It is important to support the essential facets of health care reform bills moving through the House and Senate. These bills will eventually be melded into a final bill with some very good reform measures. The final bill coming out of conference committee and finally passed and signed will not fully satisfy the demands and desires of progressives like me.
However, I have believed from the beginning of this process that a single payer, universal health care system would not at this time be a remote possibility. I very much wanted to see a strong public option but that isn’t going to happen. Having said this, I believe, for the following reasons, progressives will be making a big mistake if they lose their grip on their emotions (as seems to be happening to some my soul mates) and attempt to scuttle legislation making its way through congress:
- The final passage of a bill that will most certainly include some meaningful reform (discussed below) will be a huge victory for President Obama and the Democrats. Conversely, it will be a huge defeat for the Republicans. On the other hand, failure to pass this legislation will be a crippling blow to the President and the Democratic Party.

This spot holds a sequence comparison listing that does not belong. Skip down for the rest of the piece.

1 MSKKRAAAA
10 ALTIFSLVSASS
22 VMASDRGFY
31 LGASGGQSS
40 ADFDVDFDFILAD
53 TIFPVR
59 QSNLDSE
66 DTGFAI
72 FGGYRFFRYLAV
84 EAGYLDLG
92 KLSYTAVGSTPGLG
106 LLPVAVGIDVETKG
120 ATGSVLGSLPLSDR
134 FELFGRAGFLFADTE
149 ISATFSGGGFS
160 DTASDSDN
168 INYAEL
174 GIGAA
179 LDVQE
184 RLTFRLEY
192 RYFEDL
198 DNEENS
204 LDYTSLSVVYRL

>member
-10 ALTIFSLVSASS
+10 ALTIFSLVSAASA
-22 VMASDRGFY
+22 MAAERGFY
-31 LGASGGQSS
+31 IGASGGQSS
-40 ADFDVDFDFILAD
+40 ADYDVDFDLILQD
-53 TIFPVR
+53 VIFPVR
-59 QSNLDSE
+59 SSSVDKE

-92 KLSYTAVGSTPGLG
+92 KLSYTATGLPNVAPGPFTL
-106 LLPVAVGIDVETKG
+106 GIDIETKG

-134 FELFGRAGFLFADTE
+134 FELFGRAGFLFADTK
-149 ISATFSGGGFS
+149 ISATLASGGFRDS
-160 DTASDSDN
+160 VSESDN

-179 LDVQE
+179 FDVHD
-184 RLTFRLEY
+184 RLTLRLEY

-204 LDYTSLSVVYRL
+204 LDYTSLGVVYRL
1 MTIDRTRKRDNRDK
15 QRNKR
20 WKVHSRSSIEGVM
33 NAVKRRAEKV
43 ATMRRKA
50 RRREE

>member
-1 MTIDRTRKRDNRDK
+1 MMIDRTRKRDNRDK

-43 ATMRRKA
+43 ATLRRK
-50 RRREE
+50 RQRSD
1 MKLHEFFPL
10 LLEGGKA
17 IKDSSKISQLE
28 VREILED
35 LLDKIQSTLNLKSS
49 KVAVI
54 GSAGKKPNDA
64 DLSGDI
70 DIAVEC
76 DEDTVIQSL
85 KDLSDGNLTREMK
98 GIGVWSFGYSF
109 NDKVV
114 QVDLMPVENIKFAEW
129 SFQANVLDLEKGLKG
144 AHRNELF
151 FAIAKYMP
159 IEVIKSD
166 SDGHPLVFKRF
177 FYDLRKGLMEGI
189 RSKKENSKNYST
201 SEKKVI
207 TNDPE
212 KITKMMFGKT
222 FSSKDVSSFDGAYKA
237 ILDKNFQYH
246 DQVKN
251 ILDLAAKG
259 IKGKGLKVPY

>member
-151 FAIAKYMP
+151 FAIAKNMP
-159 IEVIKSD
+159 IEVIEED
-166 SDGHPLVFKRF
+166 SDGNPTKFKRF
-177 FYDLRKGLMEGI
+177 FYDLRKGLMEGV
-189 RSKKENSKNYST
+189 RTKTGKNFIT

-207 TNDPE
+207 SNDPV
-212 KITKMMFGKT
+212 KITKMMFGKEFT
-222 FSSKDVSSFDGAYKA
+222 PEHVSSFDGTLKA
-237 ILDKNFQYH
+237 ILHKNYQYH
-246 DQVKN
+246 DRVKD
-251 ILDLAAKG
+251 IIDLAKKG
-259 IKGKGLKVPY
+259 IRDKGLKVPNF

- It appears certain that a final bill will include one of the few (if not the only) progressive tax measures since the beginning of the radically regressive tax movement underway since the Reagan Administration. The Senate version would increase the Medicare payroll tax .9% for individuals earning more than $200,000 ($250,000 for couples). As it is now, everyone pays 1.45% with no cap, which makes this a regressive tax.
The House version would charge a surtax of 5.4% on individuals making more than $500,000 ($1,000,000 for couples). This will be reconciled in some manner with the Senate version.
Either way the tax increase goes, it will be a move back toward progressivity. This is a big deal. Hopefully, this will open the door to take the $102,000 payroll cap off of the 6.2% Social Security deduction.
- Although everyone seems to be focused on the public option, it is important not to overlook the massive number of individuals who, heretofore unable to obtain coverage, will be able to buy insurance – many with very good subsidies. Both the House and Senate bills are too complex to discuss in any detail in a blog. However, if you are a fourth-degree policy wonk and want to Google the bills and read them, please note, for instance in the Senate bill, along with coverage provisions, the sections on the health care workforce (Title IV), preventing fraud and abuse (Title V), and improving access to innovative medical therapies (Title VI). These are much needed reforms and we need to support these bills.